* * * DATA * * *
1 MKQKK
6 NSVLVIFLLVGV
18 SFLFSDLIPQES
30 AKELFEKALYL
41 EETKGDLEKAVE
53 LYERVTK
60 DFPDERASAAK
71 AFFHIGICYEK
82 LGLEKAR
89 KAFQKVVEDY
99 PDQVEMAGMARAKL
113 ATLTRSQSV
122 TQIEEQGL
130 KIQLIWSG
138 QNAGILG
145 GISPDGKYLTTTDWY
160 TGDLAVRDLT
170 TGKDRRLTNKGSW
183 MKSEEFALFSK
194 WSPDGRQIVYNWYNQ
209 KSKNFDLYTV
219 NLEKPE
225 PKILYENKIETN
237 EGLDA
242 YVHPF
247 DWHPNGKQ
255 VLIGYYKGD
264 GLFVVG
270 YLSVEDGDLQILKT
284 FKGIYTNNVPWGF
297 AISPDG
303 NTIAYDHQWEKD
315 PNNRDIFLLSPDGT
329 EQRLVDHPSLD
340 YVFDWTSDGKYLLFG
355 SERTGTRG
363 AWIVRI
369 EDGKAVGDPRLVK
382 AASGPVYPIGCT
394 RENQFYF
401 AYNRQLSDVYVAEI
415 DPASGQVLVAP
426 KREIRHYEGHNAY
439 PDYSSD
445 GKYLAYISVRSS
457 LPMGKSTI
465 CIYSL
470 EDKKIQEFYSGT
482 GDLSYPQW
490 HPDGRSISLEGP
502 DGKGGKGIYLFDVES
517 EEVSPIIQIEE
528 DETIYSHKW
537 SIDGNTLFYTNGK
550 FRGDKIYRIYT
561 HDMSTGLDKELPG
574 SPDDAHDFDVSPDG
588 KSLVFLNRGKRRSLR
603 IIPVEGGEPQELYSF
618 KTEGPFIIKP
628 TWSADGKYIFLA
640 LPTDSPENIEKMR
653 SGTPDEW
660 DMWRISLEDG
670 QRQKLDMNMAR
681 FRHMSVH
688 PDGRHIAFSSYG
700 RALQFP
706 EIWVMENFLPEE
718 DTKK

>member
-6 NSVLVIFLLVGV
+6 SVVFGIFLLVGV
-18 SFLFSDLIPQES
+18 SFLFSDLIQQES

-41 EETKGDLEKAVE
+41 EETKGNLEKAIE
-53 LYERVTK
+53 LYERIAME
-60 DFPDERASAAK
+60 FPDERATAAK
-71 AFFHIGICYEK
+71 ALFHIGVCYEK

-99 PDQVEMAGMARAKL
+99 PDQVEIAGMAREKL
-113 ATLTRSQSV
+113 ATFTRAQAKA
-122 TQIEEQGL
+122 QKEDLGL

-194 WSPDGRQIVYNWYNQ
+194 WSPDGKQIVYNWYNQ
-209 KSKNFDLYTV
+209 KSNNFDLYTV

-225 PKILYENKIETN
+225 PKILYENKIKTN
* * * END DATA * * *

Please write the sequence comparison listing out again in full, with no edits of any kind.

1 MKQKK
6 NSVLVIFLLVGV
18 SFLFSDLIPQES
30 AKELFEKALYL
41 EETKGDLEKAVE
53 LYERVTK
60 DFPDERASAAK
71 AFFHIGICYEK
82 LGLEKAR
89 KAFQKVVEDY
99 PDQVEMAGMARAKL
113 ATLTRSQSV
122 TQIEEQGL
130 KIQLIWSG
138 QNAGILG
145 GISPDGKYLTTTDWY
160 TGDLAVRDLT
170 TGKDRRLTNKGSW
183 MKSEEFALFSK
194 WSPDGRQIVYNWYNQ
209 KSKNFDLYTV
219 NLEKPE
225 PKILYENKIETN
237 EGLDA
242 YVHPF
247 DWHPNGKQ
255 VLIGYYKGD
264 GLFVVG
270 YLSVEDGDLQILKT
284 FKGIYTNNVPWGF
297 AISPDG
303 NTIAYDHQWEKD
315 PNNRDIFLLSPDGT
329 EQRLVDHPSLD
340 YVFDWTSDGKYLLFG
355 SERTGTRG
363 AWIVRI
369 EDGKAVGDPRLVK
382 AASGPVYPIGCT
394 RENQFYF
401 AYNRQLSDVYVAEI
415 DPASGQVLVAP
426 KREIRHYEGHNAY
439 PDYSSD
445 GKYLAYISVRSS
457 LPMGKSTI
465 CIYSL
470 EDKKIQEFYSGT
482 GDLSYPQW
490 HPDGRSISLEGP
502 DGKGGKGIYLFDVES
517 EEVSPIIQIEE
528 DETIYSHKW
537 SIDGNTLFYTNGK
550 FRGDKIYRIYT
561 HDMSTGLDKELPG
574 SPDDAHDFDVSPDG
588 KSLVFLNRGKRRSLR
603 IIPVEGGEPQELYSF
618 KTEGPFIIKP
628 TWSADGKYIFLA
640 LPTDSPENIEKMR
653 SGTPDEW
660 DMWRISLEDG
670 QRQKLDMNMAR
681 FRHMSVH
688 PDGRHIAFSSYG
700 RALQFP
706 EIWVMENFLPEE
718 DTKK

>member
-6 NSVLVIFLLVGV
+6 SVVFGIFLLVGV
-18 SFLFSDLIPQES
+18 SFLFSDLIQQES

-41 EETKGDLEKAVE
+41 EETKGNLEKAIE
-53 LYERVTK
+53 LYERIAME
-60 DFPDERASAAK
+60 FPDERATAAK
-71 AFFHIGICYEK
+71 ALFHIGVCYEK

-99 PDQVEMAGMARAKL
+99 PDQVEIAGMAREKL
-113 ATLTRSQSV
+113 ATFTRAQAKA
-122 TQIEEQGL
+122 QKEDLGL

-194 WSPDGRQIVYNWYNQ
+194 WSPDGKQIVYNWYNQ
-209 KSKNFDLYTV
+209 KSNNFDLYTV

-225 PKILYENKIETN
+225 PKILYENKIKTN